Rhabdoid tumors are rare and aggressive pediatric cancers with high rates of mortality and few treatment options. Most children diagnosed with rhabdoid tumors will die within 18 months of diagnosis, often after grueling treatment regimens that involve combinations of surgery, chemotherapy, and radiation. The molecular basis of rhabdoid tumors is remarkably simple, and involves loss of a single tumor suppressor? SMARCB1?which encodes the SNF5 component of the SWI/SNF chromatin remodeler. Identification of SNF5 loss as the driver of rhabdoid tumors was a major breakthrough in understanding the disease, but raises the question of how the absence of SNF5 promotes tumorigenic programs and whether there are actionable targets for therapeutic intervention in these cancers. The premise of this project is that loss of SNF5 causes rhabdoid tumors, at least in part, by activating c-MYC, an oncoprotein transcription factor with extensive ties to cancer. Supporting this premise are preliminary data showing: (i) an extensive overlap between the primary transcriptional effects of MYC inhibition and SNF5 re-introduction in rhabdoid tumor cells, (ii) physical interactions between MYC and SWI/SNF components that are blocked by SNF5, (iii) the ability of SNF5 to separately inhibit DNA binding by MYC, (iv) MYC-dependent recruitment of a core SWI/ SNF component to chromatin in rhabdoid tumor cells, and (v) an essential role for MYC in rhabdoid tumor cell survival and transformation. Together, these data explain the recurrent presence of MYC target gene signatures in rhabdoid tumor patients, and support a model in which loss of SNF5 stimulates a productive interaction of MYC on chromatin with 'residual' SWI/SNF complexes?which in turn drives key tumorigenic transcriptional programs in these malignancies. The goal of this project is to characterize the MYC?SWI/ SNF connection in rhabdoid tumor cells, and determine its role in sculpting the rhabdoid transcriptome.
Specific Aim 1 will use a combination of biochemical, genetic, and genomic approaches to define components of the MYC?SWI/SNF complex and to characterize their recruitment to sites across the rhabdoid genome.
Specific Aim 2 will combine high resolution transcriptomic analyses with cell-based assays to reveal primary transcriptional events that are controlled via the MYC?SWI/SNF interaction in rhabdoid tumor cells and to decipher the underlying mechanisms. Completion of these studies will rigorously challenge the idea that MYC is a defacto driver of oncogenic transcriptional processes in these cancers. These studies will also expose whether MYC inhibitors are likely to be an effective therapeutic option in rhabdoid cancers, and will establish a paradigm for how tumor-associated mutations in SWI/SNF? which occur in 20% of all cancers?intersect with classic oncogenic pathways to drive malignancy.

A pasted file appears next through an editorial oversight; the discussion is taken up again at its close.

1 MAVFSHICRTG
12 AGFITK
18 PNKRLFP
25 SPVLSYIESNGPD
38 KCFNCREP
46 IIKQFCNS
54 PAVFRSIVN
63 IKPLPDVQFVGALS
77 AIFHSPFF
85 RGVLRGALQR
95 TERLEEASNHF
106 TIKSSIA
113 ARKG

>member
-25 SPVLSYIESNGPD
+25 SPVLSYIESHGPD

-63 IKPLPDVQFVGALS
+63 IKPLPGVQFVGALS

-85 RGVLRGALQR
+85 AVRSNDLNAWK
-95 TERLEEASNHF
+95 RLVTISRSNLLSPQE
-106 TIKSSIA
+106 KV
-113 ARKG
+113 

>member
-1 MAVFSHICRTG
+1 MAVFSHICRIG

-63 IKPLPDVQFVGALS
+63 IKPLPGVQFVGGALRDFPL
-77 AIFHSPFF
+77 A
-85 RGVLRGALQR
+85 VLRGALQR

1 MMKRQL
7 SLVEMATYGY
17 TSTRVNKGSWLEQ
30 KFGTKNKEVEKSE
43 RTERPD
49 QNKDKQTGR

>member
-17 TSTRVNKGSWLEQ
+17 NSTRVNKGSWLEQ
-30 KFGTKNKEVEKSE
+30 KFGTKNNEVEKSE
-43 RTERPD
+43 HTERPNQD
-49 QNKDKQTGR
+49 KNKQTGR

Public Health Relevance

Loss of the tumor suppressor SNF5 (SMARCB1) is the established cause of rhabdoid tumors?rare and aggressive childhood cancers with few treatment options and high rates of mortality. This proposal explores the hypothesis that loss of SNF5 drives rhabdoid malignancy, in part, by activating MYC, an oncoprotein with an extensive suite of pro-tumorigenic functions. Completion of this work will expose underlying molecular mechanisms of rhabdoid tumors and reveal whether MYC is a viable target for therapeutic intervention in these cancers.

National Institute of Health (NIH)
National Cancer Institute (NCI)
Research Project (R01)
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Cancer Molecular Pathobiology Study Section (CAMP)
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Mietz, Judy
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Vanderbilt University Medical Center
Anatomy/Cell Biology
Schools of Medicine
United States
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